This study found that in all study endpoints, DC did not improve patient outcomes compared to AT, including those patients that were in the concordant clinical high risk/MammaPrint High Risk arm of trial.3
According to Dr. Audeh, “The breadth of data presented at ASCO this year is testament to the many valuable applications of the MammaPrint test in improving how patients with early-stage breast cancer are managed. Of particular interest is the new data from MINDACT which demonstrated that patients with MammaPrint High Risk results that were randomized to receive chemotherapy showed good survival at five years whether they had received a standard chemotherapy regimen, or an experimental regimen. These are higher rates of response than previously seen in immunotherapy trials in ER positive cancer, and may be due to the selection of only MammaPrint High Risk patients. It is also encouraging to see the efficacy data from the I-SPY 2 trial which explores MammaPrint’s utility in aiding to tailor treatment in the neoadjuvant setting.”
1 Multi-institutional comparison of breast cancer risk stratification by 70-gene signature and 21-gene assay. Poster presented at the ASCO Annual Meeting. June 2017; Chicago Illinois.
2 Pembrolizumab plus standard neoadjuvant therapy for high-risk breast cancer (BC): Results from I-SPY 2. Poster presented at the ASCO Annual Meeting. June 2017; Chicago, Illinois.
3 Cardoso F, et al. Standard anthracycline-based vs. docetaxel-capecitabine in early breast cancer: Results from the chemotherapy randomization (R-C) of EORTC 10041/ BIG 3-04 MINDACT phase III trial. Poster presented at ASCO Annual Meeting. June 2017; Chicago, Illinois.
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MammaPrint is a FDA-cleared in vitro diagnostic test, performed in a central laboratory, using the gene expression profile of breast cancer tissue samples to assess a patients’ risk for distant metastasis within 5 years. MammaPrint also carries the CE Mark which certifies that the test complies with the quality standards set by the European In Vitro Diagnostic Directive, enabling the use of the test in the European Union. MammaPrint is indicated for use by physicians as a prognostic marker only, along with other clinical-pathological factors. The test is not intended to determine the outcome of disease, nor to suggest or infer an individual patient’s response to therapy.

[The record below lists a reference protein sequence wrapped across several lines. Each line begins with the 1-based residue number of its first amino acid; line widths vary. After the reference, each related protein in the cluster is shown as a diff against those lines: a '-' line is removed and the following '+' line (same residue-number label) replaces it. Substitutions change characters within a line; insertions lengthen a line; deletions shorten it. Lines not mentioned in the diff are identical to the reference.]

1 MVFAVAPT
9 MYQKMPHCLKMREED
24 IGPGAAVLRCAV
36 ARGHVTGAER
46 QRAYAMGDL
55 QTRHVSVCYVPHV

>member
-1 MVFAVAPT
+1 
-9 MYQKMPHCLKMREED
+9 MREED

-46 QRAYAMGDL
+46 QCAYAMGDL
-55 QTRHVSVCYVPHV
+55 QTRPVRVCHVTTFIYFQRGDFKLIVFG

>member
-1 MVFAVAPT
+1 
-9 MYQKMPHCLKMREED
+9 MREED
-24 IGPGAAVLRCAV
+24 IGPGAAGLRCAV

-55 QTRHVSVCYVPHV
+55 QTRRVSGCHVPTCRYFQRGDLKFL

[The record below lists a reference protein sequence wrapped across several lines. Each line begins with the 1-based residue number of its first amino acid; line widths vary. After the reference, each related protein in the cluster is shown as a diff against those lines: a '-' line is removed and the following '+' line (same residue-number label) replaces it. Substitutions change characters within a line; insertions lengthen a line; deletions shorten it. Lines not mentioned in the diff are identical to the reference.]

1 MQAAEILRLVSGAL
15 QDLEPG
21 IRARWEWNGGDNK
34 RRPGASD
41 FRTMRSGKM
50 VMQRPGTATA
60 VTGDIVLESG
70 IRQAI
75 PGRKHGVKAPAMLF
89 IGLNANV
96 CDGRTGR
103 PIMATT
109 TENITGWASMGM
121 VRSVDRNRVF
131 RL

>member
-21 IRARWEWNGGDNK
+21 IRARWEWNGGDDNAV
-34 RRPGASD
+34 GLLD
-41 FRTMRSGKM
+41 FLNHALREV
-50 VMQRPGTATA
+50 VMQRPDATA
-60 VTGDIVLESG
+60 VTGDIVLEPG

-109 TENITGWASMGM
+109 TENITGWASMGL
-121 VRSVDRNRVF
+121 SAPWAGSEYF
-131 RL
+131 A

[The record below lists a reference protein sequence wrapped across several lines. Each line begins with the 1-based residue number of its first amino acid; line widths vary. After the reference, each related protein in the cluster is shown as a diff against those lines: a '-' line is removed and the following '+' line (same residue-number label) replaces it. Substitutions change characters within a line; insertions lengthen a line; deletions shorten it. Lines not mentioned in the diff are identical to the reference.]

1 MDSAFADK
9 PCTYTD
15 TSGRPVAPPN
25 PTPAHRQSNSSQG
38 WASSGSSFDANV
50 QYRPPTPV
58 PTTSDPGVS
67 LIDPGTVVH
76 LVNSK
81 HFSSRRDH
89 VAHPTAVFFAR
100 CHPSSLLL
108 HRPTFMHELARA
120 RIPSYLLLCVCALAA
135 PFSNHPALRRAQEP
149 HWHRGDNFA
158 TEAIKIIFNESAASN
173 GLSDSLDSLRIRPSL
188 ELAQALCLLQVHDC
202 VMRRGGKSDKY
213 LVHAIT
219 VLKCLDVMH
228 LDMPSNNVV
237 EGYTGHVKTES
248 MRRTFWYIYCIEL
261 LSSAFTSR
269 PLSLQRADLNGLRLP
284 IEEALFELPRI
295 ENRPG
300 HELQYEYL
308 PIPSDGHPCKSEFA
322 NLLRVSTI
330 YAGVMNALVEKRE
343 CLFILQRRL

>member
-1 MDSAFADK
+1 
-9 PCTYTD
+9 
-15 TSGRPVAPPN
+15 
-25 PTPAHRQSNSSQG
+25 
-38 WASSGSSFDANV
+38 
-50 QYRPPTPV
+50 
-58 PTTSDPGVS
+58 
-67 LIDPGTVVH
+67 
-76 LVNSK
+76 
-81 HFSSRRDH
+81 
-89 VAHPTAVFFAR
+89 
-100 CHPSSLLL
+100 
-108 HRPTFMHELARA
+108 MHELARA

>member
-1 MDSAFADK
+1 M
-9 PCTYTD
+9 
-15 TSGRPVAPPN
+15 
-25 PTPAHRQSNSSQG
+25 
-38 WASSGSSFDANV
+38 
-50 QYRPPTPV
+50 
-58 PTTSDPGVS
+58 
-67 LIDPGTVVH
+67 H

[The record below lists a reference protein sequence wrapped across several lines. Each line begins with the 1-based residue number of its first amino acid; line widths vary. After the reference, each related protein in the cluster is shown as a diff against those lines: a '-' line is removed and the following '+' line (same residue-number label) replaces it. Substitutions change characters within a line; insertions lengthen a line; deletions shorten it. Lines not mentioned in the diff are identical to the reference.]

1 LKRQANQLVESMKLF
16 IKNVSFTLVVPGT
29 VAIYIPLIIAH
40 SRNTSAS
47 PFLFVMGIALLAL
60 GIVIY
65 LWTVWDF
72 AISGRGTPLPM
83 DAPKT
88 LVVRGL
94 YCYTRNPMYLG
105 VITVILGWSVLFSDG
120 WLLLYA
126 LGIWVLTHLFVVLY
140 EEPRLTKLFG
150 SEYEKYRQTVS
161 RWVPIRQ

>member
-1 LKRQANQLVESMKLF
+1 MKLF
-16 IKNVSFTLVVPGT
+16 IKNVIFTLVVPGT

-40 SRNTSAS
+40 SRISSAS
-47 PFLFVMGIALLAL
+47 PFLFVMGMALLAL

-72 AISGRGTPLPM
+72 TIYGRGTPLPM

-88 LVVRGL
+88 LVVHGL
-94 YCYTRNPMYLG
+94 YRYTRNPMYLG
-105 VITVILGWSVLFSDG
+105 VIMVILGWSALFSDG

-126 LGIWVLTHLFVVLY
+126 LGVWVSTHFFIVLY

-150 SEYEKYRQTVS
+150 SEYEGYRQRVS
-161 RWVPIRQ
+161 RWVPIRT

Agendia is a privately held, leading molecular diagnostics company that develops and markets genomic diagnostic products, which help support physicians with their complex treatment decisions. Agendia’s breast cancer tests were developed using an unbiased gene selection by analyzing the complete human genome. Our offerings include MammaPrint®, a 70-Gene Breast Cancer Risk-of-Recurrence test, and BluePrint®, a Molecular Subtyping Assay that provides deeper insight leading to more clinically actionable breast cancer biology.In addition, Agendia has a pipeline of other genomic products in development. The company collaborates with pharmaceutical companies, leading cancer centers and academic groups to develop companion diagnostic tests in the area of oncology.
For more information on Agendia or the MammaPrint and BluePrint tests, you can visit Agendia’s patient site at www.KnowYourBreastCancer.com or the corporate site at www.agendia.com.
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Daniel Gooch / Dr Lynne Trowbridge